The fire power of a sticker: Businesses jump to declare support for gun rights

WASHINGTON – Businesses across the country are ready to stick ’em up in the name of gun rights, a window sticker that is.

A sticker declaring support for the Second Amendment has become the must-have item for like-minded shop owners across the country. And it’s the brainchild of a Leesburg restaurant owner.

The seemingly-insatiable demand to sign up for the sticker highlights a political debate that is far from resolution. And interest for the stickers has exploded since The Washington Times published a story mentioning the sticker earlier this week.

Bryan Crosswhite, owner of Leesburg’s The Cajun Experience restaurant, which is known for its Open Carry Wednesdays, founded the website in response to questions from his customers.

“A lot of patrons come in and ask us what other businesses in the area support the second amendment,” he says. “We really didn’t have an answer for them.”

On Dec. 27, 2013, he launched the online database for businesses to register as gun rights supporters and receive a decal to display their support of the second amendment.

The idea took off.

“This has gone way farther than we ever imagined,” Crosswhite says, pointing to thousands of completed registrations in the first few days.

“We’re actually talking to other organizations to help us figure out the direction we’re going to take.”

He eventually plans to launch a smartphone application for customers to search pro-gun businesses by location.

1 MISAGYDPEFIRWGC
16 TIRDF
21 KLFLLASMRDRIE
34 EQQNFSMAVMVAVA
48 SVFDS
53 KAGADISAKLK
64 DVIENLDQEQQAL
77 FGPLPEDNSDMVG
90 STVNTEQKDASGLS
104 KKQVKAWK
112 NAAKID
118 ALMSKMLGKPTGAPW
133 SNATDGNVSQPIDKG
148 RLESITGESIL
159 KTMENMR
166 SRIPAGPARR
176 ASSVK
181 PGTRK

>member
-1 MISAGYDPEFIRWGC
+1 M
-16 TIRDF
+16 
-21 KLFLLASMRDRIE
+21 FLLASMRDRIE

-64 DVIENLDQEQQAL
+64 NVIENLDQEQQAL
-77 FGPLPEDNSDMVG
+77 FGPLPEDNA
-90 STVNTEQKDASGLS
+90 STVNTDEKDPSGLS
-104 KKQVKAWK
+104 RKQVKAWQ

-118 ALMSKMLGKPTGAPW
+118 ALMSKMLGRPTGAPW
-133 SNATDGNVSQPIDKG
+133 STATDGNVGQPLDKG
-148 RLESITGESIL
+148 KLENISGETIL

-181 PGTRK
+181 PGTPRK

This window sticker is designed to show a business’ support for the Second Amendment. Like a license plate decal, businesses will renew them each year. (Courtesy Brian Crosswhite)

Registration is technically free, but the site does suggest donations for the service.

“With the overwhelming response to 2AO Membership, we are asking you to consider making a donation (of any amount) to help cover cost of the decal and shipping,” a post on the site reads.

Crosswhite is adamant in noting the stickers don’t indicate a given business allows open or concealed carry.

“The sticker is just a notice that they support the Second Amendment,” he says.

The most passionate response has been from rural part of the country, and just days into his new venture, Crosswhite is mulling over the political ramifications.

The interest, he believes, could be transformed into election victories.

But for now, the nascent project has yet to ship the first batch of stickers.

2AO intends to have businesses renew their registration annually.

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